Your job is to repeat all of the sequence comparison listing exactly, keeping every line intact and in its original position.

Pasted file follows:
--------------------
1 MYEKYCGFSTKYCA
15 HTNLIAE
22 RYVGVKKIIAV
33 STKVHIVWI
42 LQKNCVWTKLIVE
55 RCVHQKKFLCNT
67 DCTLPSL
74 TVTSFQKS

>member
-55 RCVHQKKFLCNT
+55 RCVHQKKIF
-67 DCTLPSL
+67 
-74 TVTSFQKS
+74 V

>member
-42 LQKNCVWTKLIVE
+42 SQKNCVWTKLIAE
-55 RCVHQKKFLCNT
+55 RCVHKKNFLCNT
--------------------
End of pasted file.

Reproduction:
1 MYEKYCGFSTKYCA
15 HTNLIAE
22 RYVGVKKIIAV
33 STKVHIVWI
42 LQKNCVWTKLIVE
55 RCVHQKKFLCNT
67 DCTLPSL
74 TVTSFQKS

>member
-55 RCVHQKKFLCNT
+55 RCVHQKKIF
-67 DCTLPSL
+67 
-74 TVTSFQKS
+74 V

>member
-42 LQKNCVWTKLIVE
+42 SQKNCVWTKLIAE
-55 RCVHQKKFLCNT
+55 RCVHKKNFLCNT